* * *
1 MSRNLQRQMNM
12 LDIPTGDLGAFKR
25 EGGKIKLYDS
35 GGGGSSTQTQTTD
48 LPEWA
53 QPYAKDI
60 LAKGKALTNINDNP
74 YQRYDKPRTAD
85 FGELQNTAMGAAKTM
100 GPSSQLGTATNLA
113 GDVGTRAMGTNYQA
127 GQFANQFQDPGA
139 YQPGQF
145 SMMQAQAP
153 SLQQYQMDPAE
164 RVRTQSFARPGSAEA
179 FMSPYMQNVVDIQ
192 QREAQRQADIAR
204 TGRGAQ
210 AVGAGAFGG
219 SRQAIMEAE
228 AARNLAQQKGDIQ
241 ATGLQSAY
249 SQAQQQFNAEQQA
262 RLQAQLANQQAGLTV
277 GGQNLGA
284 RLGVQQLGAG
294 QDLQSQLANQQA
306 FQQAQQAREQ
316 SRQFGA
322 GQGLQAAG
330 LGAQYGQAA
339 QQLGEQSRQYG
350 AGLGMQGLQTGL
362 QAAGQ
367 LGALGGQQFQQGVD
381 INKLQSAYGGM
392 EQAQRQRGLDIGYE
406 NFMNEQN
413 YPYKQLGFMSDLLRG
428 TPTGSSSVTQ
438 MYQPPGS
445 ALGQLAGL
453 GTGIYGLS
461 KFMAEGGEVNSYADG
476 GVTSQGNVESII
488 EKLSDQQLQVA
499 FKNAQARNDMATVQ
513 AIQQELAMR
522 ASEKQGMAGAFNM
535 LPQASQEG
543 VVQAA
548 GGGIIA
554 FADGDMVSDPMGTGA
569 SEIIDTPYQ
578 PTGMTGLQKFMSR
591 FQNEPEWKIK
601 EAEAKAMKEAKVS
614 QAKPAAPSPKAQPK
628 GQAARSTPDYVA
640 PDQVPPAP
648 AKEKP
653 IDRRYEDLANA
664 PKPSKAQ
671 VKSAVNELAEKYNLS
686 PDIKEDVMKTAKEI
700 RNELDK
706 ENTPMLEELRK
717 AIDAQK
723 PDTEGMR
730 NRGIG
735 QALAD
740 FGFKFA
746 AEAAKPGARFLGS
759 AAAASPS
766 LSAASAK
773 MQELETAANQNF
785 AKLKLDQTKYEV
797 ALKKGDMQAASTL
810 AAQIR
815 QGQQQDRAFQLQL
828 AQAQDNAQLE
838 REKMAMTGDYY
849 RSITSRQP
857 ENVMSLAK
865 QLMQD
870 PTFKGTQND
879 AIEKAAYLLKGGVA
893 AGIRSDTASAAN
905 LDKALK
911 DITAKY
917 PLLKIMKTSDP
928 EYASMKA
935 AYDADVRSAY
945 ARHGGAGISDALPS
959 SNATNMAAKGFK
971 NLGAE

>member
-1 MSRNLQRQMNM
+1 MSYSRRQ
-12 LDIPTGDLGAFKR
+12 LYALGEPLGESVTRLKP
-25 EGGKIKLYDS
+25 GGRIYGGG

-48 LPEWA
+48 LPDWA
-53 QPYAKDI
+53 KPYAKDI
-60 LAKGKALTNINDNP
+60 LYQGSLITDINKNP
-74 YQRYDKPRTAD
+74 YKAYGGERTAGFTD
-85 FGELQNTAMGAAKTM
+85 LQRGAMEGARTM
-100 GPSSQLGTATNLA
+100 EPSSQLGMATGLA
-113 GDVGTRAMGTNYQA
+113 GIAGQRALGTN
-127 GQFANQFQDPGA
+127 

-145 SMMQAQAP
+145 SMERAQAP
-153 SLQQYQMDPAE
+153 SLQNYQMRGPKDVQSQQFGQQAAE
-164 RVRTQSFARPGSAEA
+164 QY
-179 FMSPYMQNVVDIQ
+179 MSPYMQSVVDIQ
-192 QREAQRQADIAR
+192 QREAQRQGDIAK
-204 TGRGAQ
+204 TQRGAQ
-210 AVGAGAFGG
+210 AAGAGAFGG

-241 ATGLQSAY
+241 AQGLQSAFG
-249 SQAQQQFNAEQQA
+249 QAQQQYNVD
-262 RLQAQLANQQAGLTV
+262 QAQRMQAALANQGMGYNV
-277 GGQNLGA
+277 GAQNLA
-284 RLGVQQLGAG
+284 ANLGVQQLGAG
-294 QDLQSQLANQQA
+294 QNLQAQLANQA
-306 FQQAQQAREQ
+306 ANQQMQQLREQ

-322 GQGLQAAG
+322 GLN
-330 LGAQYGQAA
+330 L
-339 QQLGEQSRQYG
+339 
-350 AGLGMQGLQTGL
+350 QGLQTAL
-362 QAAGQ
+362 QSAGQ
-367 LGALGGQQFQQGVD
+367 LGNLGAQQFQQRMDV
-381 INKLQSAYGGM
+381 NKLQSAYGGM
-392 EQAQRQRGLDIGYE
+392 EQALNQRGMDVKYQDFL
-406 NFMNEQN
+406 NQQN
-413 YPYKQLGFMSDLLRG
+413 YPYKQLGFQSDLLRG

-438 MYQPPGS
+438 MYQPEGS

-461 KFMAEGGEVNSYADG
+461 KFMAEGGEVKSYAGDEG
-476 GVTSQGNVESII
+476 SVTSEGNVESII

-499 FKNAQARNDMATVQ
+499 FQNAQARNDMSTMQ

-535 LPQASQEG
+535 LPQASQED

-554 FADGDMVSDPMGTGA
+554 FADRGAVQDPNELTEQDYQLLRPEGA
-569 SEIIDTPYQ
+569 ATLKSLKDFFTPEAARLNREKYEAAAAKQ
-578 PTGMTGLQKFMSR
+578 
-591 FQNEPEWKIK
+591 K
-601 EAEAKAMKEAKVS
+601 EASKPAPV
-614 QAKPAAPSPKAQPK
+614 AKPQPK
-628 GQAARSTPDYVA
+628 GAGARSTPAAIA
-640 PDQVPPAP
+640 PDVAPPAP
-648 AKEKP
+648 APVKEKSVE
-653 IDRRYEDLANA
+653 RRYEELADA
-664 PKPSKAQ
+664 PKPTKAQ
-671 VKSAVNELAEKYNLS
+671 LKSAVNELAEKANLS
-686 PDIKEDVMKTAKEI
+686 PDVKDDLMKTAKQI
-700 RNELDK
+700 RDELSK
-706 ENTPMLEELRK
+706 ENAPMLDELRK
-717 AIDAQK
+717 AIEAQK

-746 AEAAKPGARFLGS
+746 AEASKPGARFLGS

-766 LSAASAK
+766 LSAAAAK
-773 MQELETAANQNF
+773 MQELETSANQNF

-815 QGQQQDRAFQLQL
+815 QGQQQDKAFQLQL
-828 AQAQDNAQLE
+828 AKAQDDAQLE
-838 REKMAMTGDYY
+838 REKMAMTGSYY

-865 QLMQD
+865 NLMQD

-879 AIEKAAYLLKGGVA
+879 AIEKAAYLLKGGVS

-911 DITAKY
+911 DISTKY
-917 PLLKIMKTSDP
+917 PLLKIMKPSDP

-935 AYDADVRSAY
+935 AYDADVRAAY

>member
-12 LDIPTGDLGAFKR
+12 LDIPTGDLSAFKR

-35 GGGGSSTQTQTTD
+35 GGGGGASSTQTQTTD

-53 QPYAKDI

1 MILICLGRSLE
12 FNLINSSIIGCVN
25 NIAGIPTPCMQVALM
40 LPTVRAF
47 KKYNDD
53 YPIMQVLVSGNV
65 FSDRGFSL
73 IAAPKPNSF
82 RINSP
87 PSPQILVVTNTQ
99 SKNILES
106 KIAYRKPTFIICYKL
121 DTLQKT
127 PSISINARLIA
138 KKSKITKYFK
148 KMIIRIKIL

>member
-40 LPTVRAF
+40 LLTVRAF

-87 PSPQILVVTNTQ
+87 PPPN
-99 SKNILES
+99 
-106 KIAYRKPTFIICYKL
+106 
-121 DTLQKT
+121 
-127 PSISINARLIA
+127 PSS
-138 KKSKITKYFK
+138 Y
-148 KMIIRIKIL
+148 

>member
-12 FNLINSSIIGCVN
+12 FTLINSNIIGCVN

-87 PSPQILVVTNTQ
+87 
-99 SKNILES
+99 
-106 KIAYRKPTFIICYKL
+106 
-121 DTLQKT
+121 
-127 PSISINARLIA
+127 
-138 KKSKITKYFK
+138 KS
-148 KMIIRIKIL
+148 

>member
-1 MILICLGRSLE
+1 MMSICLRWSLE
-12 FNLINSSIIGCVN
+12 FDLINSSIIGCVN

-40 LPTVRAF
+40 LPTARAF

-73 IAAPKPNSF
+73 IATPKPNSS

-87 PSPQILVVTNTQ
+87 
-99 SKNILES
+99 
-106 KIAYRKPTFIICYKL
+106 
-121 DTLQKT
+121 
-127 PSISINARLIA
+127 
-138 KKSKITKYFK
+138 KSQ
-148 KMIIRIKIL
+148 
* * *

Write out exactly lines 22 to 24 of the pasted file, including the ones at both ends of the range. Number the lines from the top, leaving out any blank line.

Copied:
228 AARNLAQQKGDIQ
241 ATGLQSAY
249 SQAQQQFNAEQQA